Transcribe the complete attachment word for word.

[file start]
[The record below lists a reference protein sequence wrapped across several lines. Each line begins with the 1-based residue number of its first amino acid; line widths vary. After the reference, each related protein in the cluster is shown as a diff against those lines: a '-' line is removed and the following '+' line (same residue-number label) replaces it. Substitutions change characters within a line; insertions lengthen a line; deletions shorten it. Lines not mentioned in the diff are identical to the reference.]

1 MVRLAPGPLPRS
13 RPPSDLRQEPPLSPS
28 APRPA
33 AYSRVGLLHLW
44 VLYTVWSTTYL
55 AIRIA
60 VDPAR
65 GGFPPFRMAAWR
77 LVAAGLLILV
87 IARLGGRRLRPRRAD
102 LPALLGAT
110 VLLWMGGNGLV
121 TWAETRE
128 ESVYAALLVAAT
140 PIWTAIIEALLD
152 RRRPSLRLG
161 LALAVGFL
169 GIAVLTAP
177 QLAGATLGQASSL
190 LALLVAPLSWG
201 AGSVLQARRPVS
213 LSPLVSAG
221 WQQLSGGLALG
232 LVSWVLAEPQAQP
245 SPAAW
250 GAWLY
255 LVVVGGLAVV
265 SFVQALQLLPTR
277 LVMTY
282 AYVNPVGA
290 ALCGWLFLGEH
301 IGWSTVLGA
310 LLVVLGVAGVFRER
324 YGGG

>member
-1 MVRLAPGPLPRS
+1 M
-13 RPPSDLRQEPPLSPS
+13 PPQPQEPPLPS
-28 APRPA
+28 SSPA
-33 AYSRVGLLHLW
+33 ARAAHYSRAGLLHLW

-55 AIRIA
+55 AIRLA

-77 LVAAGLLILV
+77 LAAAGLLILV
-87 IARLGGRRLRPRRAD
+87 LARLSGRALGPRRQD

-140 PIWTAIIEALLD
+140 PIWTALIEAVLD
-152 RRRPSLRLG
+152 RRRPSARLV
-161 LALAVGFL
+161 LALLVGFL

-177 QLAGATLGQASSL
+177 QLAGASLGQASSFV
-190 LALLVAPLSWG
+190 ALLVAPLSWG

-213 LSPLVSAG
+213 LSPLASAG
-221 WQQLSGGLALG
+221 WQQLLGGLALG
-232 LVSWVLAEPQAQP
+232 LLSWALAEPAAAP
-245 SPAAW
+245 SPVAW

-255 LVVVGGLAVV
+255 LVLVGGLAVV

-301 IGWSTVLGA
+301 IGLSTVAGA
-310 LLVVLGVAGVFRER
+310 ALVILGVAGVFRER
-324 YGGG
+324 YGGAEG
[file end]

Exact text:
[The record below lists a reference protein sequence wrapped across several lines. Each line begins with the 1-based residue number of its first amino acid; line widths vary. After the reference, each related protein in the cluster is shown as a diff against those lines: a '-' line is removed and the following '+' line (same residue-number label) replaces it. Substitutions change characters within a line; insertions lengthen a line; deletions shorten it. Lines not mentioned in the diff are identical to the reference.]

1 MVRLAPGPLPRS
13 RPPSDLRQEPPLSPS
28 APRPA
33 AYSRVGLLHLW
44 VLYTVWSTTYL
55 AIRIA
60 VDPAR
65 GGFPPFRMAAWR
77 LVAAGLLILV
87 IARLGGRRLRPRRAD
102 LPALLGAT
110 VLLWMGGNGLV
121 TWAETRE
128 ESVYAALLVAAT
140 PIWTAIIEALLD
152 RRRPSLRLG
161 LALAVGFL
169 GIAVLTAP
177 QLAGATLGQASSL
190 LALLVAPLSWG
201 AGSVLQARRPVS
213 LSPLVSAG
221 WQQLSGGLALG
232 LVSWVLAEPQAQP
245 SPAAW
250 GAWLY
255 LVVVGGLAVV
265 SFVQALQLLPTR
277 LVMTY
282 AYVNPVGA
290 ALCGWLFLGEH
301 IGWSTVLGA
310 LLVVLGVAGVFRER
324 YGGG

>member
-1 MVRLAPGPLPRS
+1 M
-13 RPPSDLRQEPPLSPS
+13 PPQPQEPPLPS
-28 APRPA
+28 SSPA
-33 AYSRVGLLHLW
+33 ARAAHYSRAGLLHLW

-55 AIRIA
+55 AIRLA

-77 LVAAGLLILV
+77 LAAAGLLILV
-87 IARLGGRRLRPRRAD
+87 LARLSGRALGPRRQD

-140 PIWTAIIEALLD
+140 PIWTALIEAVLD
-152 RRRPSLRLG
+152 RRRPSARLV
-161 LALAVGFL
+161 LALLVGFL

-177 QLAGATLGQASSL
+177 QLAGASLGQASSFV
-190 LALLVAPLSWG
+190 ALLVAPLSWG

-213 LSPLVSAG
+213 LSPLASAG
-221 WQQLSGGLALG
+221 WQQLLGGLALG
-232 LVSWVLAEPQAQP
+232 LLSWALAEPAAAP
-245 SPAAW
+245 SPVAW

-255 LVVVGGLAVV
+255 LVLVGGLAVV

-301 IGWSTVLGA
+301 IGLSTVAGA
-310 LLVVLGVAGVFRER
+310 ALVILGVAGVFRER
-324 YGGG
+324 YGGAEG